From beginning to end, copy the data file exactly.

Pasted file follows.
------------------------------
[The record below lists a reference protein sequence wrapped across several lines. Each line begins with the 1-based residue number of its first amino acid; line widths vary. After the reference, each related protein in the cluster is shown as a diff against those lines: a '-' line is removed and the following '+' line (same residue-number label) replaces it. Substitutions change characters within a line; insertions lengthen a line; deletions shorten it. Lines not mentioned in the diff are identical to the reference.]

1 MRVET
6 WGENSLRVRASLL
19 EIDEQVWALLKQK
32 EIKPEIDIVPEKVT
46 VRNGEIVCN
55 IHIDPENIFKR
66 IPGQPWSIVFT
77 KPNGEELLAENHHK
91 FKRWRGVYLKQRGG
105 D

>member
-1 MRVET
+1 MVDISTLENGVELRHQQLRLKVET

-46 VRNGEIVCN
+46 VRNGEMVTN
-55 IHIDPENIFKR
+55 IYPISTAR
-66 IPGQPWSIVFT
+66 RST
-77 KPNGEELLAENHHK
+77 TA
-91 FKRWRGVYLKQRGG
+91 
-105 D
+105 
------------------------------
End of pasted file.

[The record below lists a reference protein sequence wrapped across several lines. Each line begins with the 1-based residue number of its first amino acid; line widths vary. After the reference, each related protein in the cluster is shown as a diff against those lines: a '-' line is removed and the following '+' line (same residue-number label) replaces it. Substitutions change characters within a line; insertions lengthen a line; deletions shorten it. Lines not mentioned in the diff are identical to the reference.]

1 MRVET
6 WGENSLRVRASLL
19 EIDEQVWALLKQK
32 EIKPEIDIVPEKVT
46 VRNGEIVCN
55 IHIDPENIFKR
66 IPGQPWSIVFT
77 KPNGEELLAENHHK
91 FKRWRGVYLKQRGG
105 D

>member
-1 MRVET
+1 MVDISTLENGVELRHQQLRLKVET

-46 VRNGEIVCN
+46 VRNGEMVTN
-55 IHIDPENIFKR
+55 IYPISTAR
-66 IPGQPWSIVFT
+66 RST
-77 KPNGEELLAENHHK
+77 TA
-91 FKRWRGVYLKQRGG
+91 
-105 D
+105 